Raul: To perform vein recognition, near-infrared vein images are processed as grayscale images.
Before the eruption of deep learning in recent years, the first step was to preprocess the vein images to increase the contrast between the vascular patterns and the surrounding living tissue. Then, following the traditional biometric recognition paradigm, unique features were extracted and classified.
As we know, deep learning has changed this research methodology.
In this work, I have obtained good results both for preprocessed images, increasing the vein visualization using Contrast Limited Adaptive Histogram Equalization (CLAHE, Figure 2), and for raw grayscale images. The biometric recognition performance, using deep learning models, has not been substantially influenced by the preprocessing step. This seems to indicate that CNNs suffice to extract all relevant features.
Adrian: How did you settle on a model architecture for this project? Did you hand-design the model, or did you apply fine-tuning/transfer learning using existing architectures?
Raul: My first idea was to settle a state-of-the-art CNN architecture and train it from scratch. But in Deep Learning for Computer Vision with Python, I learned an even easier way: transfer learning. So, I implemented and tested both transfer learning variants, i.e., CNN as feature extractors and fine-tuning, over state-of-the-art CNN pre-trained architectures.
For the UC3M-CV2 dataset, only the CNN as a feature extractor technique obtained a high accuracy, as it could be expected, according to your advice, when we work with a small dataset.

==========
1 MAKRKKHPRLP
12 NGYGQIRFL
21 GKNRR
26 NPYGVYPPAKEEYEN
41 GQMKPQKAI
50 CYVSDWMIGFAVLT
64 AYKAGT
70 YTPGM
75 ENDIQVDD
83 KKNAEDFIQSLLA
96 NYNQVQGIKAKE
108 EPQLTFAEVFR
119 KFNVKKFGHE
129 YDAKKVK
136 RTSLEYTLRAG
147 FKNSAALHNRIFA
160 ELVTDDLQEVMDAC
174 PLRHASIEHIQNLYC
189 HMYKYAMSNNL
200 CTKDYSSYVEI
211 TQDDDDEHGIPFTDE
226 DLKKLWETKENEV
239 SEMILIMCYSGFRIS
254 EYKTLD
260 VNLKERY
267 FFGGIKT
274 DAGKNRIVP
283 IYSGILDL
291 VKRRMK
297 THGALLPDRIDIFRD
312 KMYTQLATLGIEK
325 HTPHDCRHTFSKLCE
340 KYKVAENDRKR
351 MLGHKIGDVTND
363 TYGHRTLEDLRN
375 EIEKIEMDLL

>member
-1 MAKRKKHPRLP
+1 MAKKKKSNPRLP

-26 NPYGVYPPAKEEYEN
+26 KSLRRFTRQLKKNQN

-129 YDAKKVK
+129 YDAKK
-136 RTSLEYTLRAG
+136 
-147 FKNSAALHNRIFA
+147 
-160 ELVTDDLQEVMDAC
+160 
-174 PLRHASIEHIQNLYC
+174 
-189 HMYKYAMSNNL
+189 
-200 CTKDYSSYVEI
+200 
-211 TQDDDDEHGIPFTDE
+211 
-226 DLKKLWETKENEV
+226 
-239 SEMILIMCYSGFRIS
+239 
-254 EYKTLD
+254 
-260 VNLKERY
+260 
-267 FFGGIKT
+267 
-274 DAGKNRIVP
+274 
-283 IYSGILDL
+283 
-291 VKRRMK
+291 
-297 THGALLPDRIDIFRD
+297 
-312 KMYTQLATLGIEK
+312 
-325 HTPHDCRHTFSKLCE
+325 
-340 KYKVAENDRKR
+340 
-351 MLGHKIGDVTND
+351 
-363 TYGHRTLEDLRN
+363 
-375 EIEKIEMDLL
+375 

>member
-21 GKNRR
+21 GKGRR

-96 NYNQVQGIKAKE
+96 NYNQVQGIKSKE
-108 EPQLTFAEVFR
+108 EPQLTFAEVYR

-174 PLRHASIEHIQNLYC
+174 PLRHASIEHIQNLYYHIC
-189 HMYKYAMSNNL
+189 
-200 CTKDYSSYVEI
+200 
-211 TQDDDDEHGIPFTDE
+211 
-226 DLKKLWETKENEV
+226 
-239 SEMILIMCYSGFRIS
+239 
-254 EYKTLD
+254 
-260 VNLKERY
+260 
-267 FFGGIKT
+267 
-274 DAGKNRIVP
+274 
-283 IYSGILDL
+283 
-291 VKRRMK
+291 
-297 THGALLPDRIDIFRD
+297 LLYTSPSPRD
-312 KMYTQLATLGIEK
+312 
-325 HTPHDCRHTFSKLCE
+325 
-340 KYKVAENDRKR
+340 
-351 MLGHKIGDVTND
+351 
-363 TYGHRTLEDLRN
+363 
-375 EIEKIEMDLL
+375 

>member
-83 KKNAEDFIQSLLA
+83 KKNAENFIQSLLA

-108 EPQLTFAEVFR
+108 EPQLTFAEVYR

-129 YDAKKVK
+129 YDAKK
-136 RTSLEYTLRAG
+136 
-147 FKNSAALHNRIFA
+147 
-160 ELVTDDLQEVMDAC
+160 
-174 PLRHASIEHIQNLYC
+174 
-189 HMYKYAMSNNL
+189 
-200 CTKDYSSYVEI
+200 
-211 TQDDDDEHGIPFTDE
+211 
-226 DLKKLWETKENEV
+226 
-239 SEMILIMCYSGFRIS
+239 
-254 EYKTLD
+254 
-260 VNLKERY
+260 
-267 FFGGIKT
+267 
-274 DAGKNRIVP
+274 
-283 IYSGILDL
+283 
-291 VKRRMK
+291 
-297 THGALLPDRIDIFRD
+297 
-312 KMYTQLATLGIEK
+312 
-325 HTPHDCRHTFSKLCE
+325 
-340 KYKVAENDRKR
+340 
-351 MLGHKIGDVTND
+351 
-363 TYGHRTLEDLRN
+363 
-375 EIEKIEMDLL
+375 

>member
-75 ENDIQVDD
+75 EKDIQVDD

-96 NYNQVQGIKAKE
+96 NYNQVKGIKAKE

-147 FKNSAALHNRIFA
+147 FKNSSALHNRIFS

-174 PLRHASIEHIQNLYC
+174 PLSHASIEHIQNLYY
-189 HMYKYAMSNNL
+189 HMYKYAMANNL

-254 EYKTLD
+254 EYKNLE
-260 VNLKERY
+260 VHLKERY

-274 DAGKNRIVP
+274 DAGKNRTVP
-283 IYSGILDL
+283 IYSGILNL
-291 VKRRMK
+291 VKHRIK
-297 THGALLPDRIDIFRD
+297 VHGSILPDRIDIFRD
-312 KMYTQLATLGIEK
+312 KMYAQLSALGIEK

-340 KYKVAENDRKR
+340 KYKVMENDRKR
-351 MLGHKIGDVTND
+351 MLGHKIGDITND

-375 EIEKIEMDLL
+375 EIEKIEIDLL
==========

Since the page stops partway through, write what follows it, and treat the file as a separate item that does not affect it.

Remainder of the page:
Adrian: What computer vision and deep learning tools, libraries, and packages did you utilize in your research?
Raul: Since I started my journey in computer vision, I have always used OpenCV due to its ease of use and simplicity. I love this library! I program using Python for the same reason, even though I hadn’t tried it before starting with computer vision.
Since I began to apply deep learning, I have been using Keras and TensorFlow, but maybe I should also catch up with your latest PyTorch tutorials.
Other than that, as PyImageSearch readers will have already discovered, I love programming with Android: for me, it is the most ready-to-produce programming language.
Adrian: What are your next steps as a researcher? Are you going to continue working on automatic vein recognition, or are you moving on to other projects?
Raul: My idea is to finish my PhD in vein recognition and then try to make a living from computer vision and camera development: I’ll put all my efforts into building a thriving business.